Bring to mind the Solent and you may first think of sailboats, the Royal Navy, or its significance as a gateway for shipping and trade. But below the surface of this bustling waterway lies an equally busy world filled with wonders: the Solent’s internationally important seagrass meadows. Seagrass is the only marine flowering plant and supports rich biodiversity, including amazing species like seahorses, spider crabs and pipefish.
An important asset for local fisheries, seagrass meadows provide nursery and foraging areas for species like black seabream and sea bass, the latter of which spend up to seven years growing in the Solent and its estuaries before joining the adult population. Cuttlefish also visit the area every spring and summer to breed, attaching their dark black eggs, known as sea grapes, to the long leaves of the plants.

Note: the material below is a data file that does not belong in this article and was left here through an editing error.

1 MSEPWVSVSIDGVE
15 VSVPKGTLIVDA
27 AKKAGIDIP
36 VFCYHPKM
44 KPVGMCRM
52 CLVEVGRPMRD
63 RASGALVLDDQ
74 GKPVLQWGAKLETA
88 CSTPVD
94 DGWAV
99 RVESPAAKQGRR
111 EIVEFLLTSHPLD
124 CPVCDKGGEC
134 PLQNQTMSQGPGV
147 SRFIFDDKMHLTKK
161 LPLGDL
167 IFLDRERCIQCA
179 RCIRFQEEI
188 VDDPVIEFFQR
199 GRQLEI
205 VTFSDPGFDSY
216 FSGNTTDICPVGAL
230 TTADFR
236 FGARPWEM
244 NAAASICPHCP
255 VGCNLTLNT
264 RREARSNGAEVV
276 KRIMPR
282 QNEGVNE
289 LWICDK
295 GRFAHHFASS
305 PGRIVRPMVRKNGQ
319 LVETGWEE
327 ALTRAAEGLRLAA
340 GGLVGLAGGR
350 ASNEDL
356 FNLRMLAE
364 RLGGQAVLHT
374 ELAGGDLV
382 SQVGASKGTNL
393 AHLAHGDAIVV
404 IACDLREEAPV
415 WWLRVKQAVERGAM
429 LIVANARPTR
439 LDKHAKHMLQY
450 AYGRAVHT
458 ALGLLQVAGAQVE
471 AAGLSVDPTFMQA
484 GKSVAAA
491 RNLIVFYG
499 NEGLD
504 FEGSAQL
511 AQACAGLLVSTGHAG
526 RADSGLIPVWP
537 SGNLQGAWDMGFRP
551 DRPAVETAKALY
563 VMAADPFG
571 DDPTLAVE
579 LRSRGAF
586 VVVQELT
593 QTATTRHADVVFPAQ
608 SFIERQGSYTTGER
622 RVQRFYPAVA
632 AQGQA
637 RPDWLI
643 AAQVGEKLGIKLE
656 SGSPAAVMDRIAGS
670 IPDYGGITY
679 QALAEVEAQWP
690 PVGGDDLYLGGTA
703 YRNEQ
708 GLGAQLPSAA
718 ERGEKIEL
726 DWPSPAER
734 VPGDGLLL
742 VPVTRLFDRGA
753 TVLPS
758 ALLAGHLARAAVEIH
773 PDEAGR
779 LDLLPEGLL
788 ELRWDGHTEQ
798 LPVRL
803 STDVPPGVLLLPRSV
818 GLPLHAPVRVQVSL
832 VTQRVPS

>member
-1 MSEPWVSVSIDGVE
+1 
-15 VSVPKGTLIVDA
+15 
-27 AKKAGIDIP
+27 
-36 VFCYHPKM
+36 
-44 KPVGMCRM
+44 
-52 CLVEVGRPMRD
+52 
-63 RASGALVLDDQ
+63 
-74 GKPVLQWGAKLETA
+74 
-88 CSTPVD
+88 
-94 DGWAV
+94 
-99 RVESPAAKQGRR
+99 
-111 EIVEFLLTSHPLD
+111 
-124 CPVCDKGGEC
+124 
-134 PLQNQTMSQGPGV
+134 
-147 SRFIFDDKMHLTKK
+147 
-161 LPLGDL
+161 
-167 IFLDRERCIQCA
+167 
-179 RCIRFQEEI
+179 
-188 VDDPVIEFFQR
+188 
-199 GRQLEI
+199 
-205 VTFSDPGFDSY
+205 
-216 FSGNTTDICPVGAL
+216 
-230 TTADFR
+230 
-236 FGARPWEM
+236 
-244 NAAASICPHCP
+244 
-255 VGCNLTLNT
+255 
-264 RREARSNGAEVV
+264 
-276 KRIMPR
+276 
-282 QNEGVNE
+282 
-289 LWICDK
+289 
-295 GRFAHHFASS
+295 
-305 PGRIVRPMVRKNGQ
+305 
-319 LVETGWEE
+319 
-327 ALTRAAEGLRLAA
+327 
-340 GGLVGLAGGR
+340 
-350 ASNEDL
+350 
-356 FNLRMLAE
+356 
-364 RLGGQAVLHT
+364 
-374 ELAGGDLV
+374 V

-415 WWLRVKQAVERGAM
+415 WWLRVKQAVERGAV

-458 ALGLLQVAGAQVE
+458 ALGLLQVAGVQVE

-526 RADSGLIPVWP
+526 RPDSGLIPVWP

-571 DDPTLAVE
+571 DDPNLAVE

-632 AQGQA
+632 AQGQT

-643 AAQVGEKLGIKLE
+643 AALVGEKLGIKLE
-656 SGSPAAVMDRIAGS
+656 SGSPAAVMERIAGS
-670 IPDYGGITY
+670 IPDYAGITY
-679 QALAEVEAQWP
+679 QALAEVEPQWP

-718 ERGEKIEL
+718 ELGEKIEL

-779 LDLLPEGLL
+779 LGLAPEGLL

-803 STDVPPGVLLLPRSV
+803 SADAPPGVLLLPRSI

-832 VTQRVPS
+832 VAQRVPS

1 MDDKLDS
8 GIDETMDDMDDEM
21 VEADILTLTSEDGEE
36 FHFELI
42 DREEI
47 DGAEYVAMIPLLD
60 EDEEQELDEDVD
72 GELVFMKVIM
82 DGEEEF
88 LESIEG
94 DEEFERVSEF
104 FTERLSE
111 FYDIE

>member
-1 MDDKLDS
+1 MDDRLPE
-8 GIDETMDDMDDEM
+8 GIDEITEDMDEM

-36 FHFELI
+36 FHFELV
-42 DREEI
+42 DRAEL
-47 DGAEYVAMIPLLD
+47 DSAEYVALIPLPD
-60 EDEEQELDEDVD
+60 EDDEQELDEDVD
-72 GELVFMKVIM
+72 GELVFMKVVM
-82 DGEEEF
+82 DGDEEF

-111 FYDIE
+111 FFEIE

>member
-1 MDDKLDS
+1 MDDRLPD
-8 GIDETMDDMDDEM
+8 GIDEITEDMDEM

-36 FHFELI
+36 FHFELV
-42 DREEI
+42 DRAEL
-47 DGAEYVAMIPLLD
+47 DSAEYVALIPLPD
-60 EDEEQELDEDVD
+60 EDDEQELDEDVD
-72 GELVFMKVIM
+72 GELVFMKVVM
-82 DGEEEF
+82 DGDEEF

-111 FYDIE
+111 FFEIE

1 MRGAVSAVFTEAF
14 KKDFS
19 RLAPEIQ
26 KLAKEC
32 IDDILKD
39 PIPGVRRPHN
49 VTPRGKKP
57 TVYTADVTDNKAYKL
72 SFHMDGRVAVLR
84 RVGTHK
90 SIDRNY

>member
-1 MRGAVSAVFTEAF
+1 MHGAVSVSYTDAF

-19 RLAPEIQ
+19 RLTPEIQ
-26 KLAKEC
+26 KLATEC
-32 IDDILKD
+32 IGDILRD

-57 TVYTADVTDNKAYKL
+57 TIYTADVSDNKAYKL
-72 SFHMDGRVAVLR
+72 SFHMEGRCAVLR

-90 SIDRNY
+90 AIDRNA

Seagrass meadows are an incredibly important asset in the fight against climate change – absorbing carbon dioxide in huge quantities and locking it away in the muds and sands they grow upon. They are one of the most efficient carbon-storing habitats on Earth, performing better than tropical rainforests. In fact, despite only covering about 0.1% of the seabed, seagrass meadows are responsible for sequestering up to 18% of all oceanic carbon.
If this wasn’t impressive enough, seagrass also improves water quality by absorbing excess nutrients from wastewater and provides natural coastal protection by dampening wave energy. A recent study has shown they may even help to remove plastic from our oceans, trapping small pieces of plastic litter in fibrous orbs, known as Neptune balls, which are later washed ashore.